Two weekends ago, we took a trip to Bielefeld for the wedding of one of Tobi’s childhood friends. We took the train up (veeeeery early, I might add!) the same day. Our cousin Christoph picked us up from the station and we had breakfast with his family before going to Tobi’s parents’ house to have lunch and get ready for the wedding. Theo wore his baptism outfit again.
The wedding service was good, especially when Tobias played his cello in the string quartet. Theo cried a bit, but otherwise did really well. The reception was really nice, too, and the food was great! There was a fun photo booth setup for the guest book…here are the bride and groom! (He’s a chemist, so there were all sorts of props related to that…)
Theo even had his own seat and place card!
We had fun talking to this couple, who actually live in Chicago and flew in for the wedding.
German weddings also include a number of games. They had quite a few of them here, including musical contributions, a poem, picture slideshows, and a game where the bride and groom had to sit back to back and answer questions about themselves by holding up the groom’s shoe or the bride’s shoe depending on the answer. (i.e. Who takes up the most room in bed? Who dances better? Who cooks better?) It’s funny when the couple doesn’t answer the same way!
The one that most made me laugh, however, was this very interesting version of the opera Carmen…sung by sock puppets!
And then, when Theo was sleeping soundly in the stroller, we joined these people on the dance floor. At some point, it was only the kids, the bride and groom, and us out there dancing. The best part was that the kids copied everything Tobias did – he was the dancing trendsetter! At one point, I said to him that he could do whatever he wants and the kids would follow, kind of like a cult leader or something. Which led to some extremely funny “dance” moves, including a conga line that snaked in and out of itself, and the time he removed one shoe and put it in the middle of the circle. When all of the kids did the same, he then took one shoe back out of the middle — not his! — and put it on and danced around with it for a bit before switching back to the correct shoe. It was hilarious!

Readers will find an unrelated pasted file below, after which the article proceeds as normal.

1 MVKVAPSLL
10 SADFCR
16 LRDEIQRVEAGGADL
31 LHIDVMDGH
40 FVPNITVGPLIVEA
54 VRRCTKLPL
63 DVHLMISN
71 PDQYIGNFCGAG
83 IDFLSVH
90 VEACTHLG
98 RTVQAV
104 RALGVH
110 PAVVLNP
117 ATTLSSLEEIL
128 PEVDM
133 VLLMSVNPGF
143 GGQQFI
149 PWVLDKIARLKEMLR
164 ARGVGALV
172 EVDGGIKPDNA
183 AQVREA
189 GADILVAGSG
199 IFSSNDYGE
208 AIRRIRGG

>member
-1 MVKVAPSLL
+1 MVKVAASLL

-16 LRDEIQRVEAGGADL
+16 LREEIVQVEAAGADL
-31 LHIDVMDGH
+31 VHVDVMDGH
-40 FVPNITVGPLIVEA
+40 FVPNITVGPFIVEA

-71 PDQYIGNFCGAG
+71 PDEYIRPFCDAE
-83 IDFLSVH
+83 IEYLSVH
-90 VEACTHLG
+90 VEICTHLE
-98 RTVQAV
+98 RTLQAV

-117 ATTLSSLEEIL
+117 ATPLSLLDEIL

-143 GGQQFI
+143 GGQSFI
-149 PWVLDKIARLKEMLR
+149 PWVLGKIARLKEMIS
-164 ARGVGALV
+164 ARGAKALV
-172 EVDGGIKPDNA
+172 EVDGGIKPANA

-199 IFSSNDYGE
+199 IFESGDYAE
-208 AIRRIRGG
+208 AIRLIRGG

True to German fashion, the wedding cake came out at midnight. As well as a midnight snack. I chose cheese over cake!
German gift-giving: don’t forget the cellophane!
Germans are really good at presenting gifts. Especially when that gift comes in the form of cash. You don’t just stick it in a card and call it a day. It must be folded into some shape and built into some sort of diorama, which is then wrapped up in cellophane to give it that nice, festive look, but that doesn’t require you to actually unwrap the present right away because you can already see what’s inside.
Like this picture frame with an island scene and a money boat:
Or this vase with a ladder and a bunch of some sort of googly-eyed, arrow-like creatures crawling up it…(not sure what that’s supposed to be; perhaps an inside joke?)
You can’t see it in this picture very well, but the one in front with the big red bow on it was a house built out of money, complete with farm animals and trees. (The couple just bought a house, so I’m guessing it is to go towards costs for that.)
Interesting, right? We also gave money, but weren’t quite as creative. We just stuck the money in the card. Although we at least folded it into a paper airplane before putting it in the card, which I wouldn’t have thought of if it hadn’t been for Tobias being German.
It was all in all a lovely evening, and very fun to experience another German wedding. And it was Theo’s very first wedding!